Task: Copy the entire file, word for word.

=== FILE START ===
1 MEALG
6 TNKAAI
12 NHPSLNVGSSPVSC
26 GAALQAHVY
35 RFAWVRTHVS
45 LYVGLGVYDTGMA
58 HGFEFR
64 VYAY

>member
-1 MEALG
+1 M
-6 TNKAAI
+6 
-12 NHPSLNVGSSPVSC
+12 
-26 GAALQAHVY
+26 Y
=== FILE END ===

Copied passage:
1 MEALG
6 TNKAAI
12 NHPSLNVGSSPVSC
26 GAALQAHVY
35 RFAWVRTHVS
45 LYVGLGVYDTGMA
58 HGFEFR
64 VYAY

>member
-1 MEALG
+1 M
-6 TNKAAI
+6 
-12 NHPSLNVGSSPVSC
+12 
-26 GAALQAHVY
+26 Y